When the TESS (Transiting Exoplanet Survey Satellite) mission was launched in 2018, NASA predicted that the space telescope would discover thousands of planets — including a handful of worlds that may be habitable to aliens. TESS targets stars 30 to 300 light-years away and about 30 to 100 times brighter than the Kepler Spacecraft targets, which are 300 to 3,000 light-years away. Now, scientists using data from TESS and retired Spitzer Space Telescope have announced the discovery of a planet about as large as Neptune that orbits the young nearby star AU Microscopii –still surrounded by a disk of debris left over from its formation– in just over a week.
The system, known as AU Mic for short, is located 31.9 light-years away in the southern constellation Microscopium. provides a one-of-kind laboratory for studying how planets and their atmospheres form, evolve and interact with their stars. Red dwarfs cannot be easily observed because of their low luminosity contain the bulk of our galaxy’s planet population reports NASA’s Hubble Site, which could number tens of billions of worlds.
“AU Mic is a young, nearby M red-dwarf star. It’s surrounded by a vast debris disk in which moving clumps of dust have been tracked, and now, thanks to TESS and Spitzer, it has a planet with a direct size measurement. There is no other known system that checks all of these important boxes,” said Bryson Cale, at George Mason University about the system, part of a nearby collection of stars called the Beta Pictoris Moving Group, which takes its name from a bigger, hotter A-type star that harbors two planets and is likewise surrounded by a debris disk.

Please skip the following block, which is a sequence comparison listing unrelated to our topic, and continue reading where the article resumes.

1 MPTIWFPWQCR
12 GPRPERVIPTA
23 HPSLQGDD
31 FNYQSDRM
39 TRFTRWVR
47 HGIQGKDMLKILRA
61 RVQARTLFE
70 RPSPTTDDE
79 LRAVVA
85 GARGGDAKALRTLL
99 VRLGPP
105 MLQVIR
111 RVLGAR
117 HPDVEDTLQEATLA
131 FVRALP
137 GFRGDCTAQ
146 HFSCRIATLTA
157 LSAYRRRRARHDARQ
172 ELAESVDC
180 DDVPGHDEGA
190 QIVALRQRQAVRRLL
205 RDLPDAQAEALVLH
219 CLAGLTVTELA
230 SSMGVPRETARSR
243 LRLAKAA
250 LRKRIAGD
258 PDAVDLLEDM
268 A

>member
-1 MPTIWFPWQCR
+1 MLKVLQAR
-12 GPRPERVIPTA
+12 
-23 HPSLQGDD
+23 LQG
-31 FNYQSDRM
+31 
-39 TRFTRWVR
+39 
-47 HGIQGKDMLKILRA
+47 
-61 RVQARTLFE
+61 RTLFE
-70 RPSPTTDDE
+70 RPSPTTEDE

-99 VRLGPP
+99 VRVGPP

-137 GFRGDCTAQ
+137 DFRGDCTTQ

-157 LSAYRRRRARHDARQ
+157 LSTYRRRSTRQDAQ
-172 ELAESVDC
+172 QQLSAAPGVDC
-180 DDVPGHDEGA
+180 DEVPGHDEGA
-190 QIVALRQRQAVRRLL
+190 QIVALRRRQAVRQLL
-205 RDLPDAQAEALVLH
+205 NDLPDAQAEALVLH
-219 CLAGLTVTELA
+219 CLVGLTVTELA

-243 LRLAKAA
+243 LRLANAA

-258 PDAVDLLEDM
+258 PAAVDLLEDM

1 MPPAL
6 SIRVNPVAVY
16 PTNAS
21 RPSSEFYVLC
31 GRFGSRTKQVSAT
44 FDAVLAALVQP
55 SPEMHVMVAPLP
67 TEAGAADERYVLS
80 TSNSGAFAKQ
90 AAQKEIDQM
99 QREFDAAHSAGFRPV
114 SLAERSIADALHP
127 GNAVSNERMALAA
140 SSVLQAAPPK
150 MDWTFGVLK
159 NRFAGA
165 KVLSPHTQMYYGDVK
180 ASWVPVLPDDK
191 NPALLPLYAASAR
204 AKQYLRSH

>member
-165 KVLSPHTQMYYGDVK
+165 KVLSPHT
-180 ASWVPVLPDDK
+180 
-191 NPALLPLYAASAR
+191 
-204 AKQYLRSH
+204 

The new planet, AU Mic b, is described in a paper coauthored by Cale and led by his Ph.D advisor Peter Plavchan, assistant professor of physics and astronomy at George Mason. Their report was published in the journal Nature.
AU Mic is a cool red dwarf star with an age estimated at 20 million to 30 million years, making it a stellar infant compared to our Sun, which is at least 150 times older. The star is so young that it primarily shines from the heat generated as its own gravity pulls it inward and compresses it. Less than 10% of the star’s energy comes from the fusion of hydrogen into helium in its core, the process that powers stars like our Sun.
Although the systems have the same age, their planets are markedly different. The planet AU Mic b almost hugs its star, completing an orbit every 8.5 days. It weighs less than 58 times Earth’s mass, placing it in the category of Neptune-like worlds. Beta Pictoris b and c, however, are both at least 50 times more massive than AU Mic b and take 21 and 3.3 years, respectively, to orbit their star.
“We think AU Mic b formed far from the star and migrated inward to its current orbit, something that can happen as planets interact gravitationally with a gas disk or with other planets,” said coauthor Thomas Barclay, associate project scientist for TESS at NASA’s Goddard Space Flight Center. “By contrast, Beta Pictoris b’s orbit doesn’t appear to have migrated much at all. The differences between these similarly aged systems can tell us a lot about how planets form and migrate.”